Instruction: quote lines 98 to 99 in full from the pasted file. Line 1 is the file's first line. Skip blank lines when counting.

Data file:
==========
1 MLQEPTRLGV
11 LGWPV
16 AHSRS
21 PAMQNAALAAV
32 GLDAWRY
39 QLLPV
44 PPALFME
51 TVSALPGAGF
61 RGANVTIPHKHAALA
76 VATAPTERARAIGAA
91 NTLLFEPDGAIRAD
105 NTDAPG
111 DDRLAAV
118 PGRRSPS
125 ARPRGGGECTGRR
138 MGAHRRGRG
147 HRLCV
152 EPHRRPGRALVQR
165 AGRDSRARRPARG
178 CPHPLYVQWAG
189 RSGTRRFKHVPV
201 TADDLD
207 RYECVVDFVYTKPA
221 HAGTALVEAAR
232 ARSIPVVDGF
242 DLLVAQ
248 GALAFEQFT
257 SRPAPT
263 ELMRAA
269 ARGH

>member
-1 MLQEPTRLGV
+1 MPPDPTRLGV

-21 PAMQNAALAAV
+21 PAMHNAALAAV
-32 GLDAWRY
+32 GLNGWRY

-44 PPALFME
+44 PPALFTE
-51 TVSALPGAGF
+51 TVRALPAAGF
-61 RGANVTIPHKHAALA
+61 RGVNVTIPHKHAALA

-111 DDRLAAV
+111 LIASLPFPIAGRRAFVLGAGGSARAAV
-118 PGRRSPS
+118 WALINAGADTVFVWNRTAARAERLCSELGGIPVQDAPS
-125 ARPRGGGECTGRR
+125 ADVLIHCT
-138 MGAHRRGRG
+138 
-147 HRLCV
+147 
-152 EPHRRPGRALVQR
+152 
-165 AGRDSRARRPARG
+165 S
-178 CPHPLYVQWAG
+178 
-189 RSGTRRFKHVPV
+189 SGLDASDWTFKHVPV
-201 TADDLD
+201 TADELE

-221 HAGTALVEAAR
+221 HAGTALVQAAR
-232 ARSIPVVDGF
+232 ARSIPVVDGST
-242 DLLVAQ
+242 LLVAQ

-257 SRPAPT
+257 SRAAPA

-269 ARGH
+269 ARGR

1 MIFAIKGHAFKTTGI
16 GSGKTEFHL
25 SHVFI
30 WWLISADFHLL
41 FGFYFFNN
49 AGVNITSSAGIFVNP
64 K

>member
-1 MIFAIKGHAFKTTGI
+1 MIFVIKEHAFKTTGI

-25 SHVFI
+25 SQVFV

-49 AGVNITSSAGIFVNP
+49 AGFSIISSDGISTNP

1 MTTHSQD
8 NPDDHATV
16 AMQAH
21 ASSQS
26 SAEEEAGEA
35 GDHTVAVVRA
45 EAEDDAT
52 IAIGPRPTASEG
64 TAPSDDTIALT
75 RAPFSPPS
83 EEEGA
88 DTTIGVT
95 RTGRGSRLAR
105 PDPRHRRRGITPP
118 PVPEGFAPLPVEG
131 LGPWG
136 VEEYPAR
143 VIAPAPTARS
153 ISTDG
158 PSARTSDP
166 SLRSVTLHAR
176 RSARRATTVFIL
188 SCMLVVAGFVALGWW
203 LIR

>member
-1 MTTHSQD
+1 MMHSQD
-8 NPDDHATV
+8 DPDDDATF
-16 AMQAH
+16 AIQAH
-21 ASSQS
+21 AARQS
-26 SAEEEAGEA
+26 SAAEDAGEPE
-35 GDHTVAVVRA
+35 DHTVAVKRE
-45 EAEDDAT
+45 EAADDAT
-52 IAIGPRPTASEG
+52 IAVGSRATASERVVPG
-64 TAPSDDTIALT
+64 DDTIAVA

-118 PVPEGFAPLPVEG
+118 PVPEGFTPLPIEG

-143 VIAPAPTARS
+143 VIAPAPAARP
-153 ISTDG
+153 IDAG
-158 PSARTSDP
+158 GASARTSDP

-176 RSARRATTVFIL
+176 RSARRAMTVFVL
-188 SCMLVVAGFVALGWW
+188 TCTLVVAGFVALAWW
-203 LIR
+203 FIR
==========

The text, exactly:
83 EEEGA
88 DTTIGVT